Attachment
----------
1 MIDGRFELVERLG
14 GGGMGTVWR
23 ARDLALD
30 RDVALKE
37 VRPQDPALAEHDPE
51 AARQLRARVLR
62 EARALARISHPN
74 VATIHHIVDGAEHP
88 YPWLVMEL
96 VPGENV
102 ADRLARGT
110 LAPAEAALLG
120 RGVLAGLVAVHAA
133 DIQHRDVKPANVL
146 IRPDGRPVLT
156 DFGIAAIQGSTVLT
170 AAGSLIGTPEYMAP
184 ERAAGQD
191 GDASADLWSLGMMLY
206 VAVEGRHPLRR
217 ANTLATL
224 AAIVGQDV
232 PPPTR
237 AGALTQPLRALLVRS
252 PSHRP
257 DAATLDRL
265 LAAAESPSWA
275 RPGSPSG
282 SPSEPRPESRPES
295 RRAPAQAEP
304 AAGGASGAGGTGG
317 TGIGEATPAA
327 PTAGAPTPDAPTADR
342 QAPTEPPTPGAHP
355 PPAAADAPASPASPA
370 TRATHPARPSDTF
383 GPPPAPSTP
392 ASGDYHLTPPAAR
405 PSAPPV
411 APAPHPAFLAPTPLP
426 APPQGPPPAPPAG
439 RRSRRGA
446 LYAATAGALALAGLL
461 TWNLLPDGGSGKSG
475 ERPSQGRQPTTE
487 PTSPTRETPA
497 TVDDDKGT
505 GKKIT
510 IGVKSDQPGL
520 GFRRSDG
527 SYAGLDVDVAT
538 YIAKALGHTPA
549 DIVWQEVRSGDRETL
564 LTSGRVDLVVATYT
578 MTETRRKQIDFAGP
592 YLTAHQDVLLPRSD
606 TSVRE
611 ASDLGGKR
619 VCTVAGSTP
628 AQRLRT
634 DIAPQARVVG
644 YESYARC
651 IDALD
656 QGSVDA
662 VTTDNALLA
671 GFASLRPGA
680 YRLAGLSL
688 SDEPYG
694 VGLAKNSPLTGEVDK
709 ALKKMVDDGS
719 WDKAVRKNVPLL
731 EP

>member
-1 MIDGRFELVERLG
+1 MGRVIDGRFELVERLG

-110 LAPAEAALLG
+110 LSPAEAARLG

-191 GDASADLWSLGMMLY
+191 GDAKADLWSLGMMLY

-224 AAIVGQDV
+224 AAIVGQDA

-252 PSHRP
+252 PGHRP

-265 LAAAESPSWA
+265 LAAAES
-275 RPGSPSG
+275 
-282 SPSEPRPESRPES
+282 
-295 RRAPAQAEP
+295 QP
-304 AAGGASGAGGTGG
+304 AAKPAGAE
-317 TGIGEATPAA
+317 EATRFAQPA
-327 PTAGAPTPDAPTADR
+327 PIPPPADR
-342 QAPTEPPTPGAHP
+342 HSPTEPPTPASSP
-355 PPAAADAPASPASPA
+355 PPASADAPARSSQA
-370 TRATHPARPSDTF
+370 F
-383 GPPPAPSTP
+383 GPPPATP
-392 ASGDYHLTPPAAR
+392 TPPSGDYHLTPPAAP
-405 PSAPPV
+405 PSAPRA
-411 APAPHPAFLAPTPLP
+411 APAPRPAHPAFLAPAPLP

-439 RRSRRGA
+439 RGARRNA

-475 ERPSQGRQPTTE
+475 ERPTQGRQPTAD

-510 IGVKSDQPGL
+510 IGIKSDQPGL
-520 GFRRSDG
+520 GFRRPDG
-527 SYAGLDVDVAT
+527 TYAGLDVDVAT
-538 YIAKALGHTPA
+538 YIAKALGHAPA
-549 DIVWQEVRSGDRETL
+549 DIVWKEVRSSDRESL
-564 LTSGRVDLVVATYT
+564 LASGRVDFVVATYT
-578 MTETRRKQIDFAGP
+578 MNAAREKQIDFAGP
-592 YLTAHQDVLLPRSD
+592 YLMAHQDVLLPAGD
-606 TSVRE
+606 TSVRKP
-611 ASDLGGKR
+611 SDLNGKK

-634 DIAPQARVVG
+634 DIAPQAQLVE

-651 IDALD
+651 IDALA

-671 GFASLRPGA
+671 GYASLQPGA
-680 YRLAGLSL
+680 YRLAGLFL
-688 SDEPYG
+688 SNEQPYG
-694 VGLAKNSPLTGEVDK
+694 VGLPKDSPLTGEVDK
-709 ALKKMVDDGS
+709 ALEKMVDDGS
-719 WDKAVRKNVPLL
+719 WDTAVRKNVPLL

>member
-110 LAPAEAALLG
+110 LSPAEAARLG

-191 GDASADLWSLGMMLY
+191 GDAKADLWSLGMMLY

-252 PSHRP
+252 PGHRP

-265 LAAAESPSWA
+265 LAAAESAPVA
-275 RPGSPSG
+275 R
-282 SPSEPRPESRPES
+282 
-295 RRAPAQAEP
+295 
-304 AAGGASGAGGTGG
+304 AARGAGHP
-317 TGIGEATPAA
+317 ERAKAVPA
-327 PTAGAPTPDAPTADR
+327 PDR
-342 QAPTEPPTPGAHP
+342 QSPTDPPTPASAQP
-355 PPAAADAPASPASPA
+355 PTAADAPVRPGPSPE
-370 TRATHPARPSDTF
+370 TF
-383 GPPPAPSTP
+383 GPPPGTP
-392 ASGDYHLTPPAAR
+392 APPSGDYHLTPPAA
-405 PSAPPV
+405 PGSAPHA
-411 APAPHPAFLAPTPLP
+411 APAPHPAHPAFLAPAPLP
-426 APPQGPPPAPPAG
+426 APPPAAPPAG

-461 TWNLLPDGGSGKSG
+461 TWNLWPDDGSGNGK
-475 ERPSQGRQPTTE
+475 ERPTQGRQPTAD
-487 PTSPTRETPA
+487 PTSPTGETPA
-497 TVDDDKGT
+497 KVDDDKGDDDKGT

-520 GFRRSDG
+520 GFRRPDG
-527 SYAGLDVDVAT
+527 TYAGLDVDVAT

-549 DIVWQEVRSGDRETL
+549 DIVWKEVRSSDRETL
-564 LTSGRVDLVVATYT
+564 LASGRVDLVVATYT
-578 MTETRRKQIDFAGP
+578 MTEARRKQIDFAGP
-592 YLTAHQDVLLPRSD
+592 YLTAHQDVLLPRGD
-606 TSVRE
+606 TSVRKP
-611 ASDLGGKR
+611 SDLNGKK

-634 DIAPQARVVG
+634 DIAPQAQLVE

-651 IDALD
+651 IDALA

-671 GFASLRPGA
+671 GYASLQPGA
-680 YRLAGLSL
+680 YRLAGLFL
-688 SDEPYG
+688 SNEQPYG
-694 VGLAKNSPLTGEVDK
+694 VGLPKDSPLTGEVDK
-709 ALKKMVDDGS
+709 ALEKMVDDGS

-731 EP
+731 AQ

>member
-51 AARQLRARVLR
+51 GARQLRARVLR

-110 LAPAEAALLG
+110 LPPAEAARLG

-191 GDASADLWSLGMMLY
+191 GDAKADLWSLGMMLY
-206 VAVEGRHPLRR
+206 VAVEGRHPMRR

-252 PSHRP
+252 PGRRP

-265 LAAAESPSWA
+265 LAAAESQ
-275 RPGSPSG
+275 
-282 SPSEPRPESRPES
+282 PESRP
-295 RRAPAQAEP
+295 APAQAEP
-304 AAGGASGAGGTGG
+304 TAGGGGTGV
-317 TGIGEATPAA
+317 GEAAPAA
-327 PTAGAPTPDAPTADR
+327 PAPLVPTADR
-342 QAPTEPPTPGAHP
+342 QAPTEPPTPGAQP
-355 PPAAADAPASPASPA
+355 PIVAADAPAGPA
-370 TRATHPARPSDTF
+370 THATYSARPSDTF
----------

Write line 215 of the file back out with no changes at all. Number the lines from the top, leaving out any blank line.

-651 IDALD